“It’s part of our cul­ture and maybe in 100 years it will be iconic.”

Main­tain­ing a strong con­nec­tion with their her­itage is the rea­son why for the last five years the fam­ily have been the ma­jor spon­sor of the an­nual La Fiera fes­ti­val, cel­e­brat­ing the art and cul­ture of Italy.

The fes­ti­val held in May con­tin­ues to grow and now at­tracts around 2000 peo­ple each year who en­joy a week long pro­gram of ac­tiv­i­ties and events based around feast­ing and fam­ily fun.

The break away from Or­lando in­spired the fam­ily to re­struc­ture their busi­ness and take it in new di­rec­tions, find­ing a new place for the 600 tonnes of grapes they pro­duce each year from the Buck­land Val­ley vine­yard.

They be­gan by sell­ing fruit to other com­pa­nies, and still to­day pro­vide grapes to Do­maine Chan­don in the Yarra Val­ley for their sparkling, but they also started mak­ing their own wines in­clud­ing their pop­u­lar Devil’s Creek Mer­lot.

They also made the de­ci­sion to be­come self­suf­fi­cient by grow­ing small parcels of qual­ity Ital­ian va­ri­etals, like San­giovese, Bar­bera, Ver­mentino, Terold­ego and Marzemino, while also plan­ning to add Prosecco to the mix.

Mov­ing with the mar­ket and ex­tend­ing on their Ital­ian va­ri­etal col­lec­tion is all part of the plan, the fam­ily hav­ing en­gaged new wine­maker, Fed­erico Zagami, who hails from Italy’s Pied­mont re­gion.

Fed­erico’s first wines are ex­pected to be bot­tled and re­leased later this year and it’s some­thing Ilario’s par­tic­u­larly look­ing for­ward to, find­ing the va­ri­eties es­pe­cially en­joy­able to drink.

“That area of Italy is renowned for the San­giovese and Bar­bera – they’re iconic,” said Ilario.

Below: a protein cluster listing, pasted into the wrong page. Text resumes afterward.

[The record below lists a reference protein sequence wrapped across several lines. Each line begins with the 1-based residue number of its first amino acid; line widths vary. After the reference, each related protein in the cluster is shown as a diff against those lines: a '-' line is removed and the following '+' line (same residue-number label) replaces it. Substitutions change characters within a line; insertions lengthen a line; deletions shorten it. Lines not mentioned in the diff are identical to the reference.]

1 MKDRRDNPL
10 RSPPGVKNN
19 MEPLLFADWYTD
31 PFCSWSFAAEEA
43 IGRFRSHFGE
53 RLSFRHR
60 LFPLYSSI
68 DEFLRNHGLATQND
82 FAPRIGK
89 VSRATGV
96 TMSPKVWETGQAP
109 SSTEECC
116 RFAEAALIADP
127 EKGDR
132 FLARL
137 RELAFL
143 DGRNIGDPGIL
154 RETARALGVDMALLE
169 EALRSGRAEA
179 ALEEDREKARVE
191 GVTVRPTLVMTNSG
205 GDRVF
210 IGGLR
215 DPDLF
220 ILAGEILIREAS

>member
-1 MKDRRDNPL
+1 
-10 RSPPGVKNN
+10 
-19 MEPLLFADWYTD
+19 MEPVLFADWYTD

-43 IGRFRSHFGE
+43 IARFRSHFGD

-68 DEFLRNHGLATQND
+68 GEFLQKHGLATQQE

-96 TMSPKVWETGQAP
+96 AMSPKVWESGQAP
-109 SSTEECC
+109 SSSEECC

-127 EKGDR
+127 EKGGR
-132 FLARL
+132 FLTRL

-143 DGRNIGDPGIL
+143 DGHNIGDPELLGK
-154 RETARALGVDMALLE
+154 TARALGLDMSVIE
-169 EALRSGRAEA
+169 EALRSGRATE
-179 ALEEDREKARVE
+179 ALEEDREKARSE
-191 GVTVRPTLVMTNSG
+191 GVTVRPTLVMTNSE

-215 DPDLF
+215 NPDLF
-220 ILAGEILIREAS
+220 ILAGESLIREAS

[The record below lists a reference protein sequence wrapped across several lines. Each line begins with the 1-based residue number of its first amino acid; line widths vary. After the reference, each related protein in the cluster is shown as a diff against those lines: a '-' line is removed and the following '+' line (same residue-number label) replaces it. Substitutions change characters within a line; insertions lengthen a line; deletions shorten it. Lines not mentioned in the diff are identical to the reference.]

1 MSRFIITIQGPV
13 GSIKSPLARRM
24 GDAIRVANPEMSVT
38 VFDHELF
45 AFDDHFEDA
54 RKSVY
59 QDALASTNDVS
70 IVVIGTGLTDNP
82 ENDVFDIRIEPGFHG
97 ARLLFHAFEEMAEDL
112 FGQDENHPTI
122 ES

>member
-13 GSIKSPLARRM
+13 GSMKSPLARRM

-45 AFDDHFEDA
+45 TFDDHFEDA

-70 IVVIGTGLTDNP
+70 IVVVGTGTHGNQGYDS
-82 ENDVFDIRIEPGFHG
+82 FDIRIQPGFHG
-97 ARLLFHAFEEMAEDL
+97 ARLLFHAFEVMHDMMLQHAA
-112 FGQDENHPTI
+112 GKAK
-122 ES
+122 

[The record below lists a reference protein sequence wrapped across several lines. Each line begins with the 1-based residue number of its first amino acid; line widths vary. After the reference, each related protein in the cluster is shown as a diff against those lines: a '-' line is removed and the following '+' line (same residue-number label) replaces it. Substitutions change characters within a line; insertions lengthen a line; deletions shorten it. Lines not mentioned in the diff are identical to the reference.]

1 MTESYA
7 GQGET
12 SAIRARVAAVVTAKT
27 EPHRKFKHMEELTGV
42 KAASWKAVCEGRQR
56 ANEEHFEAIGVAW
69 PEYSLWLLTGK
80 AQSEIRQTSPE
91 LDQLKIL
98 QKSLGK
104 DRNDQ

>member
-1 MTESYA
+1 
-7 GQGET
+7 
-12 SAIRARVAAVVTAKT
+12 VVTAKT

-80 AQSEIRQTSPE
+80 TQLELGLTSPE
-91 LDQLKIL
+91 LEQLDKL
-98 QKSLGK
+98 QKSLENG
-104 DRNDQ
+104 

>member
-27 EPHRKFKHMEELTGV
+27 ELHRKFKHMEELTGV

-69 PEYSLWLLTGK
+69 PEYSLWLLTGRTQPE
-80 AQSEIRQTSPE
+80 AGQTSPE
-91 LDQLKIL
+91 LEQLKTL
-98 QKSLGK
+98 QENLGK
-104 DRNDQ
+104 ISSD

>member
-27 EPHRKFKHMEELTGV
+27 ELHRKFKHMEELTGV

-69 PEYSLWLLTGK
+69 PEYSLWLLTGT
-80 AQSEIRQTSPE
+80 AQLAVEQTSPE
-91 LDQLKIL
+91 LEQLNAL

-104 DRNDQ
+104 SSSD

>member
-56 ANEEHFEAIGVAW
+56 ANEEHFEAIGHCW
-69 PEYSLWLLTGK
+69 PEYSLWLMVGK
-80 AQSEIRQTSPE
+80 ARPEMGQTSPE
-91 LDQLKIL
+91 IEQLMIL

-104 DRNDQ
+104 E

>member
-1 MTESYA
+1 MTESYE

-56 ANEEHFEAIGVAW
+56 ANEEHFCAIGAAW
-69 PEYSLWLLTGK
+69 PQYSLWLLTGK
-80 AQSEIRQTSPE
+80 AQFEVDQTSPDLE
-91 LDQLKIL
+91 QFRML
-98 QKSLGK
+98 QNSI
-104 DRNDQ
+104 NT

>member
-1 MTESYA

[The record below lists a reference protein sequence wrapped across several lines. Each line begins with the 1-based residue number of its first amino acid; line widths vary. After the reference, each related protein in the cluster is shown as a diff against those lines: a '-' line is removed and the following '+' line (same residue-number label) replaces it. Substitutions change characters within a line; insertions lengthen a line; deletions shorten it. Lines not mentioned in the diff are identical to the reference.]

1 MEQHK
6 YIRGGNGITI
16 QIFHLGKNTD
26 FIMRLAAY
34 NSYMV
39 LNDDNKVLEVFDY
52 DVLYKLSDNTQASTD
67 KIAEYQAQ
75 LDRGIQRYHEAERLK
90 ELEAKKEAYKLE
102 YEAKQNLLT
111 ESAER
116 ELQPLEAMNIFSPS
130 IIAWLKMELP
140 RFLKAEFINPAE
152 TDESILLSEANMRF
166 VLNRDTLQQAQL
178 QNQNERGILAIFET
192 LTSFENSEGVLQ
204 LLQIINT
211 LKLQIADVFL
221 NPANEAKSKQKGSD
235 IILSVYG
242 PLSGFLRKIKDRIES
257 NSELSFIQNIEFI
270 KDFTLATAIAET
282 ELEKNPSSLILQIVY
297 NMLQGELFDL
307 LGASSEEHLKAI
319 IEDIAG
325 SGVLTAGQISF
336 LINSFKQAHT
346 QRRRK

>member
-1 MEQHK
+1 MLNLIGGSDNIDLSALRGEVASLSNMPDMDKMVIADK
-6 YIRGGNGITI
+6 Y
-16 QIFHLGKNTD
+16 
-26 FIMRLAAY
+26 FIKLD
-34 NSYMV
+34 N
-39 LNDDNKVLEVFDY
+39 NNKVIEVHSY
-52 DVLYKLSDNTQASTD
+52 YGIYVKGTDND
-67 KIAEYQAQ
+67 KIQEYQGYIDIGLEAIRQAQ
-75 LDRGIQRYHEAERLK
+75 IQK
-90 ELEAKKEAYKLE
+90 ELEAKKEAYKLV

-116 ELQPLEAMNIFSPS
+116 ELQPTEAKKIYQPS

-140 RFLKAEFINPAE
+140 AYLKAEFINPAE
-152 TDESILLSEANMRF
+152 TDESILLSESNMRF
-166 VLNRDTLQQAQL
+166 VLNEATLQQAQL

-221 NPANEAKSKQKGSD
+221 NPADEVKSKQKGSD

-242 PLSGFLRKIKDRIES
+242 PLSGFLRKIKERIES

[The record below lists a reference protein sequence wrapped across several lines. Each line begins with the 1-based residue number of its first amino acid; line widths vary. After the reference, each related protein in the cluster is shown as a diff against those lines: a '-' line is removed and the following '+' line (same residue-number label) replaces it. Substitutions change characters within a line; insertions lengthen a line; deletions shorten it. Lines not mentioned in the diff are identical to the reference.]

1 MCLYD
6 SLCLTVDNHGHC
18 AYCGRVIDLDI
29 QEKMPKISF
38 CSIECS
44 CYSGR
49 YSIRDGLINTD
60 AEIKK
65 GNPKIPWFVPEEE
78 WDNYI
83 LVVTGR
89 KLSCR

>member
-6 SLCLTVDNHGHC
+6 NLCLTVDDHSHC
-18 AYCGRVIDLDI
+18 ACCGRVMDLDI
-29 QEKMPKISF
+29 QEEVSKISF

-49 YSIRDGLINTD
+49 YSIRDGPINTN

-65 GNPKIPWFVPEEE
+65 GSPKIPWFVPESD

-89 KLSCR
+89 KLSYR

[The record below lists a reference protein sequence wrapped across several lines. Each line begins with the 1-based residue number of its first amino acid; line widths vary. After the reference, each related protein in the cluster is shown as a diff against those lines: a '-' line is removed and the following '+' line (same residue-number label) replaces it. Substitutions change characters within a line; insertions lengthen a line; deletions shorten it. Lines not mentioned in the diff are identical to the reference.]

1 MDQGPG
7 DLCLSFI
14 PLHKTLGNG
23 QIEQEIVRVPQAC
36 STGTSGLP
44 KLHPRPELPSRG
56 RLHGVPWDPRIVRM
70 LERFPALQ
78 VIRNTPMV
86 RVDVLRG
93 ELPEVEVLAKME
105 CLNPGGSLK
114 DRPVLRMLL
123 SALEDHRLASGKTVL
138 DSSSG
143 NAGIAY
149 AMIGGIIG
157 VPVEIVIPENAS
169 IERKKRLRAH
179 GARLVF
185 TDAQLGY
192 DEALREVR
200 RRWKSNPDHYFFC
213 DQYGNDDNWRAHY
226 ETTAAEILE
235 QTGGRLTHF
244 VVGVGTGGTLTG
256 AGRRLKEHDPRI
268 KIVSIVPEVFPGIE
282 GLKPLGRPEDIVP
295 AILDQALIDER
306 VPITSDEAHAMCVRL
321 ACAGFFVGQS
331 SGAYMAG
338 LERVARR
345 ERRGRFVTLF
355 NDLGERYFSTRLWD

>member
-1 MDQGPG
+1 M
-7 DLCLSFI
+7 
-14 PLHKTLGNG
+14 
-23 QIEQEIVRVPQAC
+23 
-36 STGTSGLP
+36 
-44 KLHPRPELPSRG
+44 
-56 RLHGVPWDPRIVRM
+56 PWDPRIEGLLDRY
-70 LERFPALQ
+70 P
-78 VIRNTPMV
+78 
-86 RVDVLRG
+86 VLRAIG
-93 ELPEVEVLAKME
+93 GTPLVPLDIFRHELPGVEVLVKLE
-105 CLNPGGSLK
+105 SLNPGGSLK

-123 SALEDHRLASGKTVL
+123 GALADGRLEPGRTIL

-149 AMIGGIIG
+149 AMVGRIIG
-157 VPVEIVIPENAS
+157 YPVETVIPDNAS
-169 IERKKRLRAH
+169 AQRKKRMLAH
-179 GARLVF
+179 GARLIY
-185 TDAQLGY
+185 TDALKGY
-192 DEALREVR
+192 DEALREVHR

“Fed­erico is very pas­sion­ate about Ital­ian va­ri­eties and he’s made them in the true Ital­ian style, so we’re very ex­cited about them.

“There’s just some­thing a lit­tle bit dif­fer­ent about these wines - they’re so smooth to drink, and you can re­ally taste Italy in them.”

Ilario said he and his brother Dino make a great team, Ilario nat­u­rally drawn to­wards the man­age­ment and main­te­nance of plant and equip­ment, while Dino com­bines his busi­ness mind with a pas­sion for the vine­yard.

Their sis­ter Loretta is based in Mel­bourne but con­tin­ues to be in­volved in sales and mar­ket­ing of the wine range, which in­cludes the Miche­lini Wines pre­mium la­bel, along with Devil’s Creek and Demon Ridge se­lec­tions.

Hav­ing quite dis­tinct ar­eas of ex­per­tise and re­spon­si­bil­ity has helped make the fam­ily busi­ness suc­cess­ful, al­though they are not afraid to chal­lenge each other, just as they did when Emo, who passed away in 2006, was around.

“Dad may not have worked phys­i­cally in his last years, but he was al­ways here and re­mained a part of it right up un­til the end,” said Ilario.

“If there was a de­ci­sion to be made, you’d go to Dad and ask what he thought and he’d ei­ther say it was a good idea or ex­plain why he didn’t agree.

“One thing I’ve learnt in this life is to lis­ten to what peo­ple who are experienced in busi­ness have to say, and also that you can’t wait for the world to come to you - you’ve got to go out and get it.”

Next year the Miche­lini fam­ily will cel­e­brate the 20th an­niver­sary of the build­ing of its land­mark cel­lar door, with plans to com­mem­o­rate the mile­stone while spread­ing the word about their new prod­uct range to a wider au­di­ence.

Ilario said the fact they are con­tin­u­ing to ex­pand and de­velop the busi­ness and di­rect­ing their fo­cus on dis­tinc­tive Ital­ian va­ri­eties, is some­thing his fa­ther would have ap­proved of.

“Dad had a vi­sion, but he never ex­pected us to do what we did,” he said.

“I think he would have been pretty happy about it when he left this earth.

“Peo­ple in the wine busi­ness are proud of what they do and their achieve­ments, and when a cus­tomer is sat­is­fied with your prod­uct, it makes you happy.”

The La Fiera Ital­ian Fes­ti­val in Myrtle­ford will be held from May 16 to May 21 with a full pro­gram of events avail­able at www.lafiera.com.au.

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ITAL­IAN SPIRIT / Ilario and Dino Miche­lini ( left) are con­tin­u­ing to de­velop the fam­ily busi­ness started by their fa­ther, Emo Miche­lini ( pic­tured above).